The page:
News Review From Harvard Medical School -- Calcium Pills May Boost Heart Risk for Men
Men -- but not women -- who take calcium pills may face a higher risk of dying from heart disease, a new study suggests. The study looked at data on 388,000 men and women. They were part of a study on diet and health. They were 50 to 71 years old when the study began in 1995. Researchers kept track of people for an average of 12 years. In that time, about 7,900 men and 4,000 women died of heart disease or stroke. Of this group, 51% of men and 70% of women were taking calcium pills. Researchers calculated that men taking 1,000 milligrams of calcium daily had a 20% increased risk of heart-disease death. There was no increase in risk for women who were taking calcium pills. Calcium obtained from food or drinks did not affect death risk for men or women. The study could not show whether taking calcium pills actually caused the increased risk. Researchers said more study was needed. The journal JAMA Internal Medicine published the study. HealthDay News wrote about it February 4.
By Howard LeWine, M.D.
Harvard Medical School
What Is the Doctor's Reaction?
Millions of women and men take calcium pills to strengthen their bones and prevent osteoporosis. Whether taking calcium pills is good, neutral or bad for the heart is a matter of conflicting studies and lively debate. But recently more studies have shown the potential danger. The results of this new study sound another note of caution.
Men who took calcium pills had a 20% higher risk of dying from heart or blood vessel disease than men who did not take calcium pills. This was a large observational study. These types of studies can only show a link between certain factors or behaviors. They can't show that one thing caused the other. So this study does not prove that calcium pills cause a higher death rate from heart or blood vessel diseases.
In this study, women who took calcium pills did not have a higher death risk. Why men and not women? It may be related to the age when a person starts taking calcium pills. Could a sudden increase in calcium intake affect the arteries in the heart and elsewhere in the body?
Women tend to start calcium pills at younger ages than men. Many of them begin before menopause. Their bodies have long adjusted to the increased calcium. Men who take calcium pills usually start after age 60, when they are already at higher risk of heart and blood vessel disease.
In support of this theory, Australian researchers looked at results from a large study of calcium pill use in women. None of the women were taking calcium pills at the time the study started. Half took a calcium-vitamin D pill and the other half took a placebo (fake pill). The women who took the calcium-vitamin D pill had a 20% higher risk of having a heart attack during the study. They had a 17% higher risk of stroke.
What Changes Can I Make Now?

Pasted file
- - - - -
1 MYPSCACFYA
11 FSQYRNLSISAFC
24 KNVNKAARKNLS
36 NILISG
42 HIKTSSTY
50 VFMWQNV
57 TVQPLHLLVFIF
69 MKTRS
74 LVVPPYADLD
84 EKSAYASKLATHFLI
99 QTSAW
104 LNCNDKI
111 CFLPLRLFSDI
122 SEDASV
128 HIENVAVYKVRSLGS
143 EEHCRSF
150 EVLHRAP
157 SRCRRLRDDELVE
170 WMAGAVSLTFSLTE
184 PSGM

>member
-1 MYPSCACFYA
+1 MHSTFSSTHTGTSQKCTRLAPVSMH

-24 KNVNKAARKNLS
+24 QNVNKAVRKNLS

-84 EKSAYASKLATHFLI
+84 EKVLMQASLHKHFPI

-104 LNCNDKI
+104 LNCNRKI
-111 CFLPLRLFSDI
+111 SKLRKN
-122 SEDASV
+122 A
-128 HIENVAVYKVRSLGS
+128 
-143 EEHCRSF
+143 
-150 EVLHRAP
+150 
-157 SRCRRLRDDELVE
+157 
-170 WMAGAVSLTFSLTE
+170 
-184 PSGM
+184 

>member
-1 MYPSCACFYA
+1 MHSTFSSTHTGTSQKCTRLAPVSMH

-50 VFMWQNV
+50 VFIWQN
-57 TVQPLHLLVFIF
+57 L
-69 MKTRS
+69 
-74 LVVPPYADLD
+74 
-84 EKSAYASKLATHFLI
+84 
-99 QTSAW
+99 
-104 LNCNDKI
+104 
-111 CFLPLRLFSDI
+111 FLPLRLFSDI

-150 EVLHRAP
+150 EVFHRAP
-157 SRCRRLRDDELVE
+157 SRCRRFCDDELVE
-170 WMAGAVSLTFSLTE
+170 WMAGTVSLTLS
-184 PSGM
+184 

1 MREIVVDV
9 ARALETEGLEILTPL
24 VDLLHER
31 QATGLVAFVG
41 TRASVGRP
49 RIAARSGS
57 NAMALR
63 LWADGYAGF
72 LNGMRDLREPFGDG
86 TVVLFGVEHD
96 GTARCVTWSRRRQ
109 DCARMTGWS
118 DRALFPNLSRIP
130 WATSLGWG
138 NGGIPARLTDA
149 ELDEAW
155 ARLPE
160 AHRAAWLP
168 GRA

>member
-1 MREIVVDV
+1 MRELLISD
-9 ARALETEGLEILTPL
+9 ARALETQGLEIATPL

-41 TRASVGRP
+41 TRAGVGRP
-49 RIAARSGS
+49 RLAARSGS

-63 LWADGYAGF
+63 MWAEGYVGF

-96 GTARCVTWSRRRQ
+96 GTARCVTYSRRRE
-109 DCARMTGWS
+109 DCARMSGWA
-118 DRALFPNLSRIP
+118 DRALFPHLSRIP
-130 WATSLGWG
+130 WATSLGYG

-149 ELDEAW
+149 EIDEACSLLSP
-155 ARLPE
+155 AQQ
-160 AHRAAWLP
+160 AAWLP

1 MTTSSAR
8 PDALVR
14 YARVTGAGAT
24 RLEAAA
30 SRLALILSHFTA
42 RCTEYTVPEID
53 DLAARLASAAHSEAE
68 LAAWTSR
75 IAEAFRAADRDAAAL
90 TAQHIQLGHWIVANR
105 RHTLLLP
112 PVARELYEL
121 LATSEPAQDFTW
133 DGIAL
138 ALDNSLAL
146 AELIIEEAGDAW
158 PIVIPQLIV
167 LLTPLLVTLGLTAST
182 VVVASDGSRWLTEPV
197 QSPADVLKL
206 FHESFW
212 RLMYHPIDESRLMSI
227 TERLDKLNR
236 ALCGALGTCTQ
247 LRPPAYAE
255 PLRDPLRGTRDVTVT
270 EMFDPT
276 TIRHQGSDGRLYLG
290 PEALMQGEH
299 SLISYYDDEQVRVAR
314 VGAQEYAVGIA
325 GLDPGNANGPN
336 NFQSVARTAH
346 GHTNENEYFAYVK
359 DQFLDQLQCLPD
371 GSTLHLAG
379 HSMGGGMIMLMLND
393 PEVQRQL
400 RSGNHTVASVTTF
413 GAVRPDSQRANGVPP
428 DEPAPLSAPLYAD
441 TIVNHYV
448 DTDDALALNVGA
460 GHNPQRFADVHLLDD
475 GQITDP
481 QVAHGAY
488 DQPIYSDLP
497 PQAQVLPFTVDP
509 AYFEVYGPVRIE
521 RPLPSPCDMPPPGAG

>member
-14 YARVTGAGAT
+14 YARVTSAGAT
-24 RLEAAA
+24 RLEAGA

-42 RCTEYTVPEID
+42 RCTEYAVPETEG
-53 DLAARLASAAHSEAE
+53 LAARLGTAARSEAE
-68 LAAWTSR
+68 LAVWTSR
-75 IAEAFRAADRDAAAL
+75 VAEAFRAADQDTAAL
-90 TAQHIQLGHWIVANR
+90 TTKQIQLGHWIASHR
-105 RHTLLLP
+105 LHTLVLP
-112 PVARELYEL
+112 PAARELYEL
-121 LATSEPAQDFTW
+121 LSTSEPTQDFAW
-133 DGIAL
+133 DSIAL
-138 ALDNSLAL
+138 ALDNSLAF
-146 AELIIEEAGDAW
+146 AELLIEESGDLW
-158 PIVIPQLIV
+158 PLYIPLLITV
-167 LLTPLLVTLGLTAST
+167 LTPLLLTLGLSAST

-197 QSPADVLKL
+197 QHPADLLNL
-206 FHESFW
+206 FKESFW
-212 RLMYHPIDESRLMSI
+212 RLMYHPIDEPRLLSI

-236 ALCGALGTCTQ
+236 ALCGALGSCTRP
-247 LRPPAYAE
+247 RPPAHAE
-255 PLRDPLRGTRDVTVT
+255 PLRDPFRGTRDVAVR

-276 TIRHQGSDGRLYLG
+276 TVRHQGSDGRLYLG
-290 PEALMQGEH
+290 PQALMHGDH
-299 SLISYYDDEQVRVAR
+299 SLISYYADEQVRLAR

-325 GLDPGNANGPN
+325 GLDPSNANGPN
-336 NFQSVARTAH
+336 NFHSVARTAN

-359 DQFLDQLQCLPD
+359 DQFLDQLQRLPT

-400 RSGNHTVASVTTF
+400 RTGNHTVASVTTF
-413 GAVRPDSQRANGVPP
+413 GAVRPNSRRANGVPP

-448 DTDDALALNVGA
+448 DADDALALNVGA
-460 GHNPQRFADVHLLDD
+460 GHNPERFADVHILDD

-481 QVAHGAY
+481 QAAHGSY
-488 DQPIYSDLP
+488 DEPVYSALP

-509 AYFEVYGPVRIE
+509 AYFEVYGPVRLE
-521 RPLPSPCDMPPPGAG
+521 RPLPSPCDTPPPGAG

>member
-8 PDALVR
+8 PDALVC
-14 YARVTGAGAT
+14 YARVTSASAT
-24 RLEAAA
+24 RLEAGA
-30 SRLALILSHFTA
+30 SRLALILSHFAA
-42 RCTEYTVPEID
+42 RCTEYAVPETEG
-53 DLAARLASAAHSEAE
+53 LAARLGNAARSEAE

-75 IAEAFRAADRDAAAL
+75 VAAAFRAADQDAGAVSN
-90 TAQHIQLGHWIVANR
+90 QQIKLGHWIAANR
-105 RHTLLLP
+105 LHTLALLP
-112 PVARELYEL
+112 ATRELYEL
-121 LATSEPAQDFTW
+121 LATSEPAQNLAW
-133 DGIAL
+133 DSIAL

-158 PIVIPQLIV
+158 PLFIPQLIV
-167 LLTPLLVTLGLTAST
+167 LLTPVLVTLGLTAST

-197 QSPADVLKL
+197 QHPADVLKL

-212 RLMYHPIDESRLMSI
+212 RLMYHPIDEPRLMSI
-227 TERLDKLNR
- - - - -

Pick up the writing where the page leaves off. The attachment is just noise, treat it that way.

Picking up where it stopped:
Getting enough calcium remains as important as ever. But how much calcium is "enough"? It depends on whom you ask.
The U.S. government recommends 1,000 milligrams (mg) a day from ages 19 to 50 and 1,200 mg a day after that. In the United Kingdom, health experts recommend that everyone over age 19 get 700 mg a day. The World Health Organization says that 500 mg daily is enough.
Given the uncertainty about the balance of benefits and risks of calcium pills, it's probably best not to rely on them to keep your bones strong. Getting calcium from food is your best bet.
You can get 1,200 mg of calcium from food without too much trouble. A cup of low-fat yogurt, a glass of low-fat milk, and a serving of sardines deliver a combined 1,025 mg.
Calcium doesn't work alone. Healthy bones and bodies also need:
- Vitamin D -- Unlike calcium, vitamin D is hard to obtain in large amounts from foods and drinks. Ten to 15 minutes of sunlight daily is the natural way to get your vitamin D. But for skin health, many people avoid the sun. A pill containing 1,000 international units (IU) of vitamin D each day is more than enough and still safe.
- Vitamin K -- It doesn't receive the same attention as vitamin D because it's so easy to get plenty of vitamin K. Just eat green leafy vegetables, especially spinach, broccoli, Swiss chard and kale.
- Weight-bearing exercises -- Examples include walking, jogging, tennis and weight training. Exercise is as important as the right nutrients to maintain bone health.
Also, don't smoke. And if you do drink alcohol, do it in moderation. Smoking and excess use of alcohol increase your risk of osteoporosis.
What Can I Expect Looking to the Future?
Until recently, many people held the belief that getting extra calcium improves health. And calcium pills have had a reputation of being safe. Now we are not so sure.
Calcium pills should be viewed in the same way as all supplements. Take them only if you absolutely can't get enough from your diet.
This appears to be especially true for men. Besides the potential greater risk of heart problems, high-dose calcium pills may also increase a man's risk of prostate cancer.